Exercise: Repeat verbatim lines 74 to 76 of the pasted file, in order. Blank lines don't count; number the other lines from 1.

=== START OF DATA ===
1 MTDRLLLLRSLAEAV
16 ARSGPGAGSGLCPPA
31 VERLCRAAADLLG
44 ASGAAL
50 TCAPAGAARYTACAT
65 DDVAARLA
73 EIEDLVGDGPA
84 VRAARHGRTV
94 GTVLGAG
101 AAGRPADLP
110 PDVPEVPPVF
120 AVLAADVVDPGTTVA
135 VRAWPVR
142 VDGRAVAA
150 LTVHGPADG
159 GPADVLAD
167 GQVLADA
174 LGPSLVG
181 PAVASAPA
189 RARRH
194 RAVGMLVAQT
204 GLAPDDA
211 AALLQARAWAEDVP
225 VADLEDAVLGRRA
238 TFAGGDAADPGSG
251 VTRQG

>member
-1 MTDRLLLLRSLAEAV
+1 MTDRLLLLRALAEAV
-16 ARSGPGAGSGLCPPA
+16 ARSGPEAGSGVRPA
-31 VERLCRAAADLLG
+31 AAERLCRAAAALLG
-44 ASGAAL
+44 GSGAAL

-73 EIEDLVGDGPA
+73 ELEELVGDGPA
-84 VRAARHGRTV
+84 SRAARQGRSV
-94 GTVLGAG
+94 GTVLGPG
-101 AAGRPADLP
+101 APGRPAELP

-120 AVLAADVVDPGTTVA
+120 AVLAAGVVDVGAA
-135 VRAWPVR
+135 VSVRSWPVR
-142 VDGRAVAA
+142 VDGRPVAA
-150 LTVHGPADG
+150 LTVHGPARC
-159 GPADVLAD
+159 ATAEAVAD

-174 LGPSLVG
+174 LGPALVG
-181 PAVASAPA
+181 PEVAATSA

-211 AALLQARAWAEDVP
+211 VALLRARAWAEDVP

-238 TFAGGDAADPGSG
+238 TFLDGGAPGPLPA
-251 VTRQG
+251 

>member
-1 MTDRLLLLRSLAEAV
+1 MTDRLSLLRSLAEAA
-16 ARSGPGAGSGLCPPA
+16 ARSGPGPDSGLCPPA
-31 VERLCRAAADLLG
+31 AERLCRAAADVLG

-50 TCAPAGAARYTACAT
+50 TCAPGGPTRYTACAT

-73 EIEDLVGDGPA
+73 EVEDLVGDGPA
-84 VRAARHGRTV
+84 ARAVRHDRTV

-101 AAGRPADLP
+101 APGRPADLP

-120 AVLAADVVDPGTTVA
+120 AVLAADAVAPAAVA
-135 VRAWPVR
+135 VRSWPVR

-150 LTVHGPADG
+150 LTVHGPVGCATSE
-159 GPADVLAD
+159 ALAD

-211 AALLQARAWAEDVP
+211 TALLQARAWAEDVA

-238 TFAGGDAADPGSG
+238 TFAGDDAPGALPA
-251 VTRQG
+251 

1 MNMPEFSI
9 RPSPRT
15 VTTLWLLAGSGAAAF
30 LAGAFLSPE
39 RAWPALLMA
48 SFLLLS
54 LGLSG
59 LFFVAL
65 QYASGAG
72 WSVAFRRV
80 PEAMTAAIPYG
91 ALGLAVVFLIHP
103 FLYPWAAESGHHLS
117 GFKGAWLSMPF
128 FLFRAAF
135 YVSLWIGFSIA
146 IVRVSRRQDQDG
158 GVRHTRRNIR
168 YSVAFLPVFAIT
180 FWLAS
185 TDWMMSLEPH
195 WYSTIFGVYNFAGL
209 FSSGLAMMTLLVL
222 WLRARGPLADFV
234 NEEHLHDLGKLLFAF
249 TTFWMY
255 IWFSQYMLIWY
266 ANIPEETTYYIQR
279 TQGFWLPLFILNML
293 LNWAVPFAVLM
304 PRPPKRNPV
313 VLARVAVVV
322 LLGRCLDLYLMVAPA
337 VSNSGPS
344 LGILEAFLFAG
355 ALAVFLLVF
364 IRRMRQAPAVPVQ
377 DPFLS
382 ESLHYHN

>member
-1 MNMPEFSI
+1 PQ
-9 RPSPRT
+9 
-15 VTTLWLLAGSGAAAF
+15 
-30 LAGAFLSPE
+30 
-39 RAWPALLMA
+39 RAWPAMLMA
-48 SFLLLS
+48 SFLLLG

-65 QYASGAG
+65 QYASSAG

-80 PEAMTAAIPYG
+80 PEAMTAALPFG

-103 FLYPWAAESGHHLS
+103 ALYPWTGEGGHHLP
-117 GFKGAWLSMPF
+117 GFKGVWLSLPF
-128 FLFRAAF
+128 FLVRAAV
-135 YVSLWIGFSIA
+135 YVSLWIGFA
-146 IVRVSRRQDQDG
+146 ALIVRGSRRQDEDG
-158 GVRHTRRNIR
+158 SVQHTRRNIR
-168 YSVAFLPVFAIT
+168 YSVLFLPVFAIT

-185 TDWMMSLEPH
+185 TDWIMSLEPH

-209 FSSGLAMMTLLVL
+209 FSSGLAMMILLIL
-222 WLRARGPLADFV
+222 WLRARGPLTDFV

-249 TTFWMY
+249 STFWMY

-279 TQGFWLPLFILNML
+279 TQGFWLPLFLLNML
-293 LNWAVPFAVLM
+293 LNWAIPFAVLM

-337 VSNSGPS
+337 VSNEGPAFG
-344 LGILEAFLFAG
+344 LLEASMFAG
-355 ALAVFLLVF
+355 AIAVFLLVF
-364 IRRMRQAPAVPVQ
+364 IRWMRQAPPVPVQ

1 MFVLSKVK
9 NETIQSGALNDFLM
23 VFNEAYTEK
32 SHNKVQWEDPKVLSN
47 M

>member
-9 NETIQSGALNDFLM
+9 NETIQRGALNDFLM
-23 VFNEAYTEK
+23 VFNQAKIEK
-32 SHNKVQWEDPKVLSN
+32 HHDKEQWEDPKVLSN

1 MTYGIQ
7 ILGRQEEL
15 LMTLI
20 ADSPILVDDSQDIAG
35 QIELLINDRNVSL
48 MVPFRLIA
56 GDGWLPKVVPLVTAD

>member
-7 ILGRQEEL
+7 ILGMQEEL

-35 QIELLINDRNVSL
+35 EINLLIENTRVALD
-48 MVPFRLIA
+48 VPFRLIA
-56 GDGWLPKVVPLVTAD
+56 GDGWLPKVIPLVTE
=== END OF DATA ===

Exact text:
+73 EVEDLVGDGPA
-84 VRAARHGRTV
+84 ARAVRHDRTV